Fukuyama, Discontents, and Humpty Dumpty

My apologies: I just caught up with Francis Fukuyama's 2022 book, Liberalism and Its Discontents. So I spent the week blogging about it. The book was mentioned in a Quillette piece celebrating "Fukuyama's Victory." And I realized that I had never read any of his books, least of all his famous The End of History and the Last Man.

Since Fukuyama is a think-tanker at Stanford and was a professor at Johns Hopkins and George Mason Universities, I was interested to find out what a regime noble thought about current affairs.

Needless to say, classical liberalism -- he means pre-French Revolution philosophy and political ideas -- is the natural order of things. And so is its spawn liberal democracy. But the "discontents," from populist nationalists on the right and critical theorists on the left, are a real challenge. Right-wing populism is the bigger and more immediate threat, because

On the right, there have been efforts to manipulate the electoral system in the United States in order to guarantee that conservatives remain in power… [plus] use of violence and authoritarian government…

Sounds pretty serious. I think it might be a good idea for the FBI to set up a Foreign Influence Task Force to fight Russian collusion and maybe a National Election Command Post to instruct the Trust & Safety kiddies at social media how to fight misinformation and disinformation from the far-right.

Thanks Matt Taibbi: now we know we already did that. What a relief!

Meanwhile, on the Left:

On the left, there are demands for a massive redistribution of wealth and power… as well as policies to equalize outcomes between groups [based on race and gender].

You mean redistribute power from the Pelosi deep state to the AOC deep state-in-waiting?

But why? Why are all these ungrateful discontents pushing back against the glorious liberal democracy with which they have been blessed?

It's all the fault of neoliberalism, according to Fukuyama, by which he means the economic policies implemented by Reagan and Thatcher in accordance with the ideas of the Austrian school of Mises and Hayek and the Chicago School of Friedman and Stigler -- what you and I call supply-side economics. You see,

[neoliberalism] dramatically increased economic inequality and brought on devastating financial crises that hurt ordinary people far more than wealthy elites in many countries around the globe.

The only "devastating financial crises" he mentions is the 2008 meltdown. Misinformation warning! Experts agree that the credit meltdown was a consequence of the New Deal era mortgage subsidy scheme -- and Little Ben Bernanke's failure to act as "lender of last resort." But I can understand that the profs and think-tankers would rather blame Milton Friedman.

Despite the majesty of Fukuyama's narrative, I have a different explanation for the "discontents" of the present moment.

I'd say that the discontent of the "far-Right" comes from a combination of: 

  • unlimited immigration that lowers wages for native-born Americans;
  • big spending on climate change and systemic racism that doesn't help ordinary middle-class Americans;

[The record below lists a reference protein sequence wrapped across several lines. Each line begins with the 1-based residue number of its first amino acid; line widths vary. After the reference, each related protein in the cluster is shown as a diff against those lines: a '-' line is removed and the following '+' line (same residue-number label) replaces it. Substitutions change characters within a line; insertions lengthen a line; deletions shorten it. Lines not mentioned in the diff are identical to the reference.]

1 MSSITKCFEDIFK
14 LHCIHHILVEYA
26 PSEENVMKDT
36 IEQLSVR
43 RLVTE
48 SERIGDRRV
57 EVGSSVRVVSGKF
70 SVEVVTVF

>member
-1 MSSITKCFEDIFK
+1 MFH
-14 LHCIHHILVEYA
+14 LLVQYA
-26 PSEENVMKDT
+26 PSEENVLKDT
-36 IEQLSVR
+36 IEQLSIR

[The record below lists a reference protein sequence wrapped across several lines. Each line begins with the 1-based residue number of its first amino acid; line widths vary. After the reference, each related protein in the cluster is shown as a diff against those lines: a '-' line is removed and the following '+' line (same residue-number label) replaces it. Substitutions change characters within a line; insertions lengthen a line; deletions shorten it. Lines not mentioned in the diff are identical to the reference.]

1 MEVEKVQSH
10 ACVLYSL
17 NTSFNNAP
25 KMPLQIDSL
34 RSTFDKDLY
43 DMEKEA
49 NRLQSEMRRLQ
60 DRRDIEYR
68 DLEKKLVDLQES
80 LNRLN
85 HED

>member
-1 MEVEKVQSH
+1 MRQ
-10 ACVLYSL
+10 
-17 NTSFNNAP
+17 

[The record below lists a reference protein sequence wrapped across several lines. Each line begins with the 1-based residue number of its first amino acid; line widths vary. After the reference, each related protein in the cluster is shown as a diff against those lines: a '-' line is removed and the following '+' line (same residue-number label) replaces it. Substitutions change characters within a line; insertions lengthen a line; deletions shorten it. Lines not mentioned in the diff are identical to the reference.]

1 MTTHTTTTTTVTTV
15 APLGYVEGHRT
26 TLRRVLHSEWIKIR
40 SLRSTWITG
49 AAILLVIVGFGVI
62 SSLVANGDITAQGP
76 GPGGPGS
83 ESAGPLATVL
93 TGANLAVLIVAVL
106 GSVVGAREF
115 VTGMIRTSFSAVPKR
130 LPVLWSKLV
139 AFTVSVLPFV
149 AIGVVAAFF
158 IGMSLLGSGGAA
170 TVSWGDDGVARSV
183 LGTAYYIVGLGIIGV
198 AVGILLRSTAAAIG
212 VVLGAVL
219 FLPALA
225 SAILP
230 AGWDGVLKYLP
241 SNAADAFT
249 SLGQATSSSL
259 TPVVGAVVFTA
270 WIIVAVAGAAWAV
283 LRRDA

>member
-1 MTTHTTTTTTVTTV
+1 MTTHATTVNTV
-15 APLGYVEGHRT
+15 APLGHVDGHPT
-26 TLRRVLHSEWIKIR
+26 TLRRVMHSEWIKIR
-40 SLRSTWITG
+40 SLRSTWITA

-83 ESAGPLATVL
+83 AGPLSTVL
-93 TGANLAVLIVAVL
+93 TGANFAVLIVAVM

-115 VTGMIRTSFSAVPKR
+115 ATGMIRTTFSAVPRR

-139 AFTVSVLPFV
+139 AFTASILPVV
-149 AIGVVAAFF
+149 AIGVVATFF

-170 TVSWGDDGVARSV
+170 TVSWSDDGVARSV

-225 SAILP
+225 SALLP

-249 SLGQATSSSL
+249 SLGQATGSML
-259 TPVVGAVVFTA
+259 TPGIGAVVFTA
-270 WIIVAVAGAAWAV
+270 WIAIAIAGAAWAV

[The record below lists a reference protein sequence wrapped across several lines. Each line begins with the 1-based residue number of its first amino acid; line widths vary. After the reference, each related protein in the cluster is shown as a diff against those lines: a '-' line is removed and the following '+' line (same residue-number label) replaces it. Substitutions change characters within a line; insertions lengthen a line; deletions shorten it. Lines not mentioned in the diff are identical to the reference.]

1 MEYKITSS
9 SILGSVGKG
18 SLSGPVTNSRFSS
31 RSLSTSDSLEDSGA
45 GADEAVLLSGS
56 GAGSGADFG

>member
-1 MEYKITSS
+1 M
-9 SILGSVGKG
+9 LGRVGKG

• racial quotas that harm ordinary white male middle-class Americans;
  • the Jobs for Educated Gentry regulatory state;
  • the post-2008 low interest rates that pumped stock prices up way above wage gains.

And you did it, liberalism.

I'd say that the discontent of the "far left" is a bit different. The problem here is that the activist kiddies actually believe that the world is drowning in oppression as taught by their professors. They don't realize that it's all just a grift, to get the oppressed peoples du jour into the polling booth. You did it, liberalism.

Let's have a bit of fun. Let's construct a narrative to understand the arc of liberalism over the last 500 years in the Three Ages of Liberalism.

First is the Age of Ideas, when a new educated class was creating a cultural space for the educated middle class in a feudal world that only valorized Those Who Pray and Those Who Fight. Hey, whatabout Those Who Think? That's what classical liberalism was all about.

Second is the Age of Revolution, when the educated class transformed its ideas into political power in the Glorious Revolution of 1688, the American Revolution of 1776, the French Revolution of 1789, and the Bolshevik Revolution of 1917. They replaced titles of nobility with titles of credential, Dr. Jill Biden. Democracy, baby!

Third is the Age of Supremacy, when the educated class ruled the world and imposed its ideas -- at enormous expense in lives and treasure -- on the lower orders, in their own best interest, of course. That's what presidents Wilson, Roosevelt, Johnson, Clinton, Obama, and liberal democracy were all about.

Okay, so I had my bit of fun. Francis Fukuyama's Liberalism and Its Discontents is not much fun; it is all about liberals patting themselves on the back, with No Idea why the natives are restless.

Don't blame me, Humpty Dumpty, if you have a great fall.

Christopher Chantrill @chrischantrill runs the go-to site on US government finances, usgovernmentspending.com. Also get his American Manifesto and his Road to the Middle Class.

Image: Farrar, Strauss, and Giroux

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